A Day in the Life of a Senior Project Manager: Amanda Manteufel

Posted on Jul 30, 2018 by Miron Construction

Have you ever wondered what it’s like to be a member of the Miron team? Below is some insight into what makes our team members tick.

Q: How long have you been a project manager?

A: Just over 13 years; I started with Miron in 2005.

Q: What did your training/education entail?

A: I earned my degree in civil engineering with an emphasis in construction management from the University of Wisconsin.

Q: What time does a normal workday start for you? What time does a normal workday end?

A: My day starts at 3:15 a.m. I set my alarm for that early so I can check and organize my emails without the interruption of a regular work day. I do that for about 90 minutes, then get myself and my family ready for the day. I typically arrive to the office by 7 a.m. and am home between 5-6 p.m. Getting up that early wasn’t always easy for me, but the benefits are great; I come into work organized and able to accomplish a lot without emails getting in the way, and my evenings are freed up to spend with my kids.

Q: What are the constants of your workday (what are things that always happen)?

A: Typical meetings and paperwork – those things you can always count on!

Q: What are the variables of your workday (what are things that change from day-to-day or project-to-project)?

A: Every day has its “emergencies.” It might be that a subcontractor didn’t show up, or some incorrect building materials were delivered. It’s my job to help fix those mistakes so work can continue.

Q: How would you describe your job to a five-year-old? What are your responsibilities?

A: My job is to keep the project moving forward. The ultimate goal is to keep all of the workers on the project site working, so I answer any questions and make sure they have all of the materials needed to do their work.

Q: What kind of equipment and materials do you use every day?

A: My computer, camera, and a phone. Very often we are taking photos to help troubleshoot an issue when people aren’t on-site.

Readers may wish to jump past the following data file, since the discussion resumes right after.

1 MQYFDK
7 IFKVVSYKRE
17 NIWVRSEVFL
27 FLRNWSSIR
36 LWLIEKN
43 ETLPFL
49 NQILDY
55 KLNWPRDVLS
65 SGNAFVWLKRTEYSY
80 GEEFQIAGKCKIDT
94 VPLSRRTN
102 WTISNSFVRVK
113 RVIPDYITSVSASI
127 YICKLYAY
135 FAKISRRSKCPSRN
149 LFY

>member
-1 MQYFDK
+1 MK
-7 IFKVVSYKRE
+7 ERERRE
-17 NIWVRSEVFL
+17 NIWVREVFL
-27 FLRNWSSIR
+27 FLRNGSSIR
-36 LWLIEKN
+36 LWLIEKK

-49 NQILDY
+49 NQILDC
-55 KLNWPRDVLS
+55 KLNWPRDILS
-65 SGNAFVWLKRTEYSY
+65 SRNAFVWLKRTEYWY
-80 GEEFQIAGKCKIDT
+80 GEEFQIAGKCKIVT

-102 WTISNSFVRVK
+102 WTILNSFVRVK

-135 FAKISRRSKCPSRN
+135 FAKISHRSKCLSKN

Q: What kind of equipment or materials do you wish you had that haven’t been invented yet?

A: An easy button!

Q: What was the most challenging thing you’ve learned for your job?

A: It’s the human factor. Everyone has a different personality and goal/path to reach the end of the project.

Q: What is the best part of your job?

A: The best part is the variety I get in my day and from job to job.  Also, I love the end of a project; when we turn it over to the owner and see the building used as he or she intended, we can see the community impact. It’s very rewarding.

Q: What is the most challenging part of your job?

A: Time management. Like I said, those “emergencies” always creep up. Prioritizing all the priorities is a full-time job!

Q: What is something about your job that would surprise someone outside of your industry?

A: There’s a perception that construction has become very technical and automated, but in reality it’s still people putting work in place. A mason still lays blocks the way masons laid blocks 50 years ago. There’s still a lot of rich tradition rooted in the trades.

Q: How has your field changed over the years?

A: Immediacy – what we used to call “fast track” has become the norm. Some of that comes from reliance on technology; everything is able to happen so fast now because of advancements.

Q: Is there anything else you’d like to add or any advice you’d like to give to someone who is considering going into your field?

A: My advice would be to get any related experience that you can. If you understand the jobs of the people around you, it will make you that much better at your own job.

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